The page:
One of the joys of being a historian is that it often offers the chance to be involved in some fascinating projects. Alongside my lecturing, research and writing I often work as a historical consultant for museum and heritage projects. These are always team efforts and it’s wonderful to get to work with people with a huge range of skills and interests – from archivists, architects, tour guides, museum designers to those with personal connections to the sites. At the moment I’m busy developing the schemes for two big projects.
One of these projects is the development of Spike Island in Cork Harbour. Spike Island has had a monastery, a fort and a prison on its 104 acres over the course of many centuries. Spike lies off the coast of Cobh, in the middle of Cork Harbour (said to be the second largest harbour in the world…Sydney being the largest). I first visited a few months ago and it’s an amazing site. There’s something special and romantic about islands (though the thousands of prisoners held on the island in the nineteenth and twentieth century would undoubtedly disagree.)
It’s a short hop to Spike Island from Cobh.
Disembarking at the jetty it takes a few minutes to walk to the Fort entrance, past several derelict houses with the small island village just off the the left – reminders that while this island was a prison for many years, it was also a home to many.
Although there is no direct evidence of human occupation on Spike Island it is likely that there was human activity there dating back to the Mesolithic period (c7,000BC). The nineteenth-century development of the island destroyed much evidence of early activity, though ongoing archaeological work may reveal evidence of earlier settlements.
The fort that exists today was built in the early nineteenth century at a time when Britain and Ireland were involved in the Napoleonic Wars. It was constructed between 1804 and 1815 and was based on the star-shaped fort designs which first came to prominence in seventeenth-century France. The military function of the fort was key – the prison element came much later.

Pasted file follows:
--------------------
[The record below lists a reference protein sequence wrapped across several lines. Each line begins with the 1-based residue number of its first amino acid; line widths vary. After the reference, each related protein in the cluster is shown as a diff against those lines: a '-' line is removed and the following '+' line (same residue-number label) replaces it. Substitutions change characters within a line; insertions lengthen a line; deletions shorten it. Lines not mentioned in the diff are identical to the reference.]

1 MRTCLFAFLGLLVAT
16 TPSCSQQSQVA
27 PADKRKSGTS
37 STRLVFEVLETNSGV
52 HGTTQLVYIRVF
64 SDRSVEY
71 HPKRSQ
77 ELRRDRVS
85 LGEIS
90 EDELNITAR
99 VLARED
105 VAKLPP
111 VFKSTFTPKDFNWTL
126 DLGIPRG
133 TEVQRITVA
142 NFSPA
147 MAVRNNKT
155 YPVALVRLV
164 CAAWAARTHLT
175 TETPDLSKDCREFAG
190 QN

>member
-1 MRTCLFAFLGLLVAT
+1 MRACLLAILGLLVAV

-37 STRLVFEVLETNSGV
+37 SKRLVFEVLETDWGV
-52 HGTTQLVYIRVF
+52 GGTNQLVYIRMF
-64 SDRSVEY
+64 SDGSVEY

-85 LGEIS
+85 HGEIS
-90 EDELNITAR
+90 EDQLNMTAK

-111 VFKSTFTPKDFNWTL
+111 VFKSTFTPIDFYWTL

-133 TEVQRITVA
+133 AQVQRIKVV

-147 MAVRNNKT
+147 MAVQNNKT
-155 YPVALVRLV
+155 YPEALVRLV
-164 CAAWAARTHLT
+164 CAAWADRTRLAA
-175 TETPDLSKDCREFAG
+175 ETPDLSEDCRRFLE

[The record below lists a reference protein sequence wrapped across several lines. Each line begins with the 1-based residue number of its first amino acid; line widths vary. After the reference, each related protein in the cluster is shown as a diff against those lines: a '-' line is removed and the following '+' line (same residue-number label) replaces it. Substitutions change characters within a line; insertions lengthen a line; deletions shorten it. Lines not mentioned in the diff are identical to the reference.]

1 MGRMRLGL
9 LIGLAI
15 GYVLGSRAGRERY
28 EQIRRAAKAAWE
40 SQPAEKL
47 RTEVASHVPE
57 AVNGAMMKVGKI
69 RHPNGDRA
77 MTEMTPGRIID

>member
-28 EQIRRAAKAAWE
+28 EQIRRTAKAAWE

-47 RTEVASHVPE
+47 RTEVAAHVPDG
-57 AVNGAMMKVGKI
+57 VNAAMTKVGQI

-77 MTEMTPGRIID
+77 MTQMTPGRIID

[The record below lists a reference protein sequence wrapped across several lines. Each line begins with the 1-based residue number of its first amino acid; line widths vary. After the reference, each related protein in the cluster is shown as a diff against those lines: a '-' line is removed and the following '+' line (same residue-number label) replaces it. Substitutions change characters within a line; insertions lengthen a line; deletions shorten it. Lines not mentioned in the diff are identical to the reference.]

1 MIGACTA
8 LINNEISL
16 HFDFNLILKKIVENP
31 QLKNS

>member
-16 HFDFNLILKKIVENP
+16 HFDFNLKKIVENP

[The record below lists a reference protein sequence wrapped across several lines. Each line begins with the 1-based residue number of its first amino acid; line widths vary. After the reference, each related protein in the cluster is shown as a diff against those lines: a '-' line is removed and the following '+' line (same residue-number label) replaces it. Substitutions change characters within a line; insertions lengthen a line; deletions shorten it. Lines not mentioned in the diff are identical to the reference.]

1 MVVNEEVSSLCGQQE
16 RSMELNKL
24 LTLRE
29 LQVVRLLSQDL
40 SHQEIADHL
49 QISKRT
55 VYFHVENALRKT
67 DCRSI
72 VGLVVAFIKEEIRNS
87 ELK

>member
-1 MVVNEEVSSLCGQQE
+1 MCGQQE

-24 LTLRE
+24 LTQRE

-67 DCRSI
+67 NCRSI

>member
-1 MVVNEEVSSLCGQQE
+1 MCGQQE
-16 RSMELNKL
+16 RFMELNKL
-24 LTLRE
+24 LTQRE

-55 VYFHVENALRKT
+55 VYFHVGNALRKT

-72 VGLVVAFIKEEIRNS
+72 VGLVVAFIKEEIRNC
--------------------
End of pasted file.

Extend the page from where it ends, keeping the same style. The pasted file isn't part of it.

Designed by General Charles Vallencey. Vallencey was an engineer, surveyor and antiquarian. As a member of the Irish Corps of Engineers in the 1750s he worked on Charles Fort and was responsible for ensuring that a number of bridges across the Shannon and the Suir were secure. Vallencey was also responsible for the harbour in my home town, Skerries. In 1793 he was appointed Chief Engineer of Ireland. He took part in an ambitious military survey of Ireland between 1776 and 1805. A map of the entire island was completed but only the southern part was completed in detail (the activities of the United Irishmen in the 1790s, culminating in the 1798 rebellion may have had an impact on the completion of this project). He had charge of the Cork Forts in the 1790s, though after the failed French invasion of Bantry Bay he was recalled to Dublin. He later returned to Cork to take on the ambitious project of developing the fort on Spike Island.
The history of Spike Island is a fascinating and absorbing one. The island tells its own version of the Famine, the Young Ireland movement, the Fenians, the War of Independence… It was a Treaty Port, a base for the Irish Army and Navy, a youth detention centre and a home to many… There are a myriad of fascinating stories associated with Spike Island. Over the next year I will be trying to do justice to those tales.